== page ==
Then you want to affirm belief. “If I didn’t think you could be there at that time, I’d be applying the consequence right now. I think you can. I’m on your side. I’ll help you put a plan together to get you there, but my goodness, the time is running out for you. You’ve got to step up. The ball is in your court. Let’s get this figured out.”

Now, this technique is actually called negative reinforcement, but I think it’s very positive because you’re giving the person clarity and one last chance to turn things around. All those other conversations haven’t done any good, so it’s time to draw the line and have a new conversation and get it turned around. I’ve had people say, “Well, Dave, that’s kind of harsh. Here’s where you have to be. Here’s when you have to be there. If you’re not there at this time, this is what’s going to happen.” See, that’s the problem with this pampered, politically-correct society we live in. We think that, somehow, being that honest is harsh.

The hard truth is negative reinforcement is very positive because … Let’s walk through that. In this situation, does the person know where they have to be? Yes. Do they know when they have to be there? Yes. Do they know what’s going to happen if they’re not there? Absolutely. They also know you believe in them because you’ve affirmed belief. You’re on their side. You’re going to help them put a plan together. Yes, you’ve made that very clear. That’s not harsh. That’s fair. That’s very positive.

What would be harsh is continuing to have the same worthless conversation with and under-performer and nothing changes and, one day, you get fed up, you tell them, “Pack your stuff. You’re out of here,” and they never saw it coming because you were never honest with them about where they had to be and by when and what would happen if they weren’t there.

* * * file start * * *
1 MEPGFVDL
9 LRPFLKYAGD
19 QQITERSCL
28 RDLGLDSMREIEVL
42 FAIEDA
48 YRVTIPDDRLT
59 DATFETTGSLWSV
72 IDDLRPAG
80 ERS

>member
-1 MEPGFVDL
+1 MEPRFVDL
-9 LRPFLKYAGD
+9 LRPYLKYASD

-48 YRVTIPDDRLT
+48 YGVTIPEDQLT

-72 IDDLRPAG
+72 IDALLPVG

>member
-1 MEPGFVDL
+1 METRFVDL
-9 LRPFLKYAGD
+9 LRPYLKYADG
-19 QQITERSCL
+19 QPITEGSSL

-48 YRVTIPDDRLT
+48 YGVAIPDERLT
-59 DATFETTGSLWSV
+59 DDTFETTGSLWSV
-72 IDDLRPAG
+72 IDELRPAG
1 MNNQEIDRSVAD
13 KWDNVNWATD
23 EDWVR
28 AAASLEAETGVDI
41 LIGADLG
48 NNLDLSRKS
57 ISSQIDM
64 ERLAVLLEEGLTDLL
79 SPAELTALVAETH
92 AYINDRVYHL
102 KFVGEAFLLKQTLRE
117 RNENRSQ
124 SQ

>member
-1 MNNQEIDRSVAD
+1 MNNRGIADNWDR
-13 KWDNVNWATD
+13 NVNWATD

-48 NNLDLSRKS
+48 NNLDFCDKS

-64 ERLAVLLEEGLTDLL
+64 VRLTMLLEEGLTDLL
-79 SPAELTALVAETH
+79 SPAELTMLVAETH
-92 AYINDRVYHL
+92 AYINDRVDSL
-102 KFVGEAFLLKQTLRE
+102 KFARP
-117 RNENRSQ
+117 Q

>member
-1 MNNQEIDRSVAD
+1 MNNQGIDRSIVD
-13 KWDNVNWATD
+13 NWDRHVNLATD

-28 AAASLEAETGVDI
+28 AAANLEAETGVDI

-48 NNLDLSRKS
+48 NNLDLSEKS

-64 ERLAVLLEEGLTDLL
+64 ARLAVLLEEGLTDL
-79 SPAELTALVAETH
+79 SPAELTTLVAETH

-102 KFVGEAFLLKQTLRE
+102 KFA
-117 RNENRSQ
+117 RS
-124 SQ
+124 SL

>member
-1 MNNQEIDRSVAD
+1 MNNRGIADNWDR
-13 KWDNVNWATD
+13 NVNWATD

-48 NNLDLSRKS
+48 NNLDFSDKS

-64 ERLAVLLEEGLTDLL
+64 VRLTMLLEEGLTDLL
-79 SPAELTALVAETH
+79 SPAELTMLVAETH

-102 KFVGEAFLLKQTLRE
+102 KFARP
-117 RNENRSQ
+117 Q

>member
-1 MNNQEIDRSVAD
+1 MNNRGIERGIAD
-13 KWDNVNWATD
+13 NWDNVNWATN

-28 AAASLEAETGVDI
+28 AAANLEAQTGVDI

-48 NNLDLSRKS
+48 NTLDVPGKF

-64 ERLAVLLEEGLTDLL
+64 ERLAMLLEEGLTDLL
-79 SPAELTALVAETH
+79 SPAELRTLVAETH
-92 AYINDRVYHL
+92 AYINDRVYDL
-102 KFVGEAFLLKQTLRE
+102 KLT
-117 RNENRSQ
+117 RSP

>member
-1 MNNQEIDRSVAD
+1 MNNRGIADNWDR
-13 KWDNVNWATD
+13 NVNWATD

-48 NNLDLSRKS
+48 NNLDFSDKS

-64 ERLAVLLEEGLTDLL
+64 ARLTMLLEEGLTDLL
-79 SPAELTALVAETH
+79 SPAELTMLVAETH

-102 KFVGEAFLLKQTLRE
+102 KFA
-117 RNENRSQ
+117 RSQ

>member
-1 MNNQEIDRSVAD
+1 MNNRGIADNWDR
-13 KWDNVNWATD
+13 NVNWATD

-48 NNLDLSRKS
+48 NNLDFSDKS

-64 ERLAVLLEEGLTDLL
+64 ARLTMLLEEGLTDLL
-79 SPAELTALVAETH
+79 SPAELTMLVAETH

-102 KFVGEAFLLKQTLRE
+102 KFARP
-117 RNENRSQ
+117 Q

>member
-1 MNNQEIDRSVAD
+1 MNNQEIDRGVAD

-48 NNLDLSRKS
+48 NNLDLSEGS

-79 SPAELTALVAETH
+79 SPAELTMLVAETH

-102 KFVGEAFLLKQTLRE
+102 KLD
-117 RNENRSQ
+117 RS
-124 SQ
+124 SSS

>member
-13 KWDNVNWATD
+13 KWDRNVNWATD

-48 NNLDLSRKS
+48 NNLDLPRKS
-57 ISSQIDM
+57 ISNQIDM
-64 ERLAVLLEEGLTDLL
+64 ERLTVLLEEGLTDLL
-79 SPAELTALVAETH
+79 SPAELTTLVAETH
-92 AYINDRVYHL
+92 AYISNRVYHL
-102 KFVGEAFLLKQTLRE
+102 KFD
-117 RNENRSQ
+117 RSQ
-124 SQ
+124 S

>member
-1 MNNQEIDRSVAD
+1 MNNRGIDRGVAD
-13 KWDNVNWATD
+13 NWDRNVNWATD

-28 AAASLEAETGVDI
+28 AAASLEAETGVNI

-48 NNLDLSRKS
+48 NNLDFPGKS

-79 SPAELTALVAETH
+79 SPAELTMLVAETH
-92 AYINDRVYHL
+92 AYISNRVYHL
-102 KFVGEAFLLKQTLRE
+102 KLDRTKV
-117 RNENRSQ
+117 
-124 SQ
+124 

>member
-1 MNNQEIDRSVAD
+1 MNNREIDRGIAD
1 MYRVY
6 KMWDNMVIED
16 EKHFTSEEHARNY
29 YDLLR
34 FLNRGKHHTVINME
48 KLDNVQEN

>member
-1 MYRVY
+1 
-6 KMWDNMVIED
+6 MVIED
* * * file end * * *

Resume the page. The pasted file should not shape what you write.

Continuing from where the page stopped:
If you have someone and it’s time to have this new conversation, have it quickly. Nothing’s going to change by talking about the same problem the same way over and over again. Change your approach. That’s what needs to change. Again, wherever they have to be, whatever the deadline is, whatever the consequence is, that’s all up to you, and make sure you affirm belief, but have it. Have it quickly. Be polite. Obviously, you don’t have be a jerk to have this conversation. Be firm. Be conversational, but be very direct. Leave no gray area because, I’ll tell you this, if you’re firing people and they don’t see it coming, then it’s you who failed. You failed to do this. You failed to set the expectations, failed to give them honest feedback, failed to apply the consequences.

It’s never easy to remove somebody, but it’s easier if we know we’ve done our job by being this clear and this honest throughout the process. Chances are, if you have this conversation, the terminating won’t be necessary, but even if it is, you still come out ahead because, under these conditions, if the person hasn’t performed in the way that you expect, it’s time to cut your losses and move on. Go have a new conversation. Do it quickly. Watch what happens.